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Top Recording Tips

Recording studios have changed quite rapidly in the last few years. What used to be limited to large commercial operations can now be achieved in a bedroom or basement, with even the most modest of budgets.
No matter what type of music you record, or how simple or complex your studio is, there are a few tips to keep in mind when you're starting your recording project. Remember, these aren't just beginner's tips; I know many recording engineers - myself included - who've been doing this for years who live by these same rules.
It's easy to get caught unprepared -- here's five tips to help you avoid it.

1. The Better The Source, The Better The Recording

The first rule to live by is quite simple:  the better the source, the better the recording.
Think of your microphone as your ear. If something sounds bad to your ear, chances are it won't sound great in front of a mic. Making sure your source is the best it can be is the first thing to remember whenever starting a new project. That could mean a new set of strings, fresh drum heads, or having your vocalist do warm-ups before tracking. And, no matter what, everybody should tune before a take.
Remember that there's a lot you can edit out later on down the line, but there's a lot that you can't add if it's not naturally there -- that includes tone, body, and definition, all things you'll lose if your instruments aren't in good shape.

2. Save Your Work Often

Back in the mid 90s, I remember getting a 850 megabyte hard drive;  I never thought I'd fill up that hard drive, and felt very proud of myself for being so far ahead of the times.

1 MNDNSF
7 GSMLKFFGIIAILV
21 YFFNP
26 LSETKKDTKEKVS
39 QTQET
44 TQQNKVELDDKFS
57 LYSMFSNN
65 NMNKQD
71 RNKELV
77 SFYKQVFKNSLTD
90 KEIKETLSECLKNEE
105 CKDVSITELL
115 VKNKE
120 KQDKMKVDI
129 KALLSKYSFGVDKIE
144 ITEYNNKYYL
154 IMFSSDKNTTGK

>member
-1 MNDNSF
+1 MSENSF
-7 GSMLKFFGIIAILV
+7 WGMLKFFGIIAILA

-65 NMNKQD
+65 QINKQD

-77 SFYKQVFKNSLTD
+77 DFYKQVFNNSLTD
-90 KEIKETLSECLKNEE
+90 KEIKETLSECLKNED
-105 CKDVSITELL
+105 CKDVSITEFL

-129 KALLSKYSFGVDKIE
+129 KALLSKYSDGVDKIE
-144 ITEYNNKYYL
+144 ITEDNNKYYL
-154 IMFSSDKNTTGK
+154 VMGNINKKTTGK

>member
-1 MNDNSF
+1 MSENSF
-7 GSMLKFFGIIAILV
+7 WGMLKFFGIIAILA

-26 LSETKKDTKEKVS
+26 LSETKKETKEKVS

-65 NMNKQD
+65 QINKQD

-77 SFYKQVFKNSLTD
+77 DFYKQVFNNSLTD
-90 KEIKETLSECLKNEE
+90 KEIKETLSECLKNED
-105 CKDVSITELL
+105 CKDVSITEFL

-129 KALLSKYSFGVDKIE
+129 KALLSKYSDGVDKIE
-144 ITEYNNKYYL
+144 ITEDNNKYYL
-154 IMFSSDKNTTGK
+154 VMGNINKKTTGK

Now, storage space is virtually free.  A terabyte of hard disk storage can be bought for less than $100, and there's no excuse not to back up your sensitive data.
Nothing is worse than losing something you worked for hours on, especially when you're running your studio as a business and you have a paying client. Always save your work between takes. It also doesn't hurt to have an external hard drive that you backup your sessions to nightly; if something happens to your hard drive, you'll at least have a copy to start over from.

3. Always Keep Spare Parts

You may not think of this at the time you're buying your equipment, but stuff does break, even if brand new, and sometimes, instruments may need last minute repair.  Believe it or not, I've had a few sessions fail due to brand new equipment!
Keeping basic items at your studio will always help keep things going smoothly when the inevitable happens. Stock a set of guitar strings (both electric and acoustic), some drum sticks, and always keep spare instrument and microphone cables on hand. You never know when your session will be saved because you came to the rescue! It also helps to be able to kindly suggest a new set of strings to the stubborn guitarist who showed up with old, dead strings on his axe.

4. Nothing Leaves Until The Check Clears

This tip applies only to the home studios that record for profit, not your simple project studio, but it deserves a mention of it's own. Don't ever, ever let any mixes leave your studio until you're paid in full. This includes mp3 copies you send out via email, and CD-Rs you let leave your studio with rough mixes. At any point during the recording process, a financial dispute of some sort may arise, and they've still got a rough mix. This is rare, but it happens.
Remember, anything you let leave your studio, you can never get back.  Just ask any of the number of engineers who've gotten burned by non-paying clients!

5. Keep It Simple

I can't stress this last tip enough: keep it simple. One of the biggest and most common mistakes a new recording engineer can make is being too fancy. You'll waste a lot of time — and your client's money, if working for profit — by overdoing it in the studio. Examples of this include recording an instrument in stereo when a mono (single) track will do, doing too many vocal overdubs, or laying down too many guitar layers. Let the band's music speak for itself.
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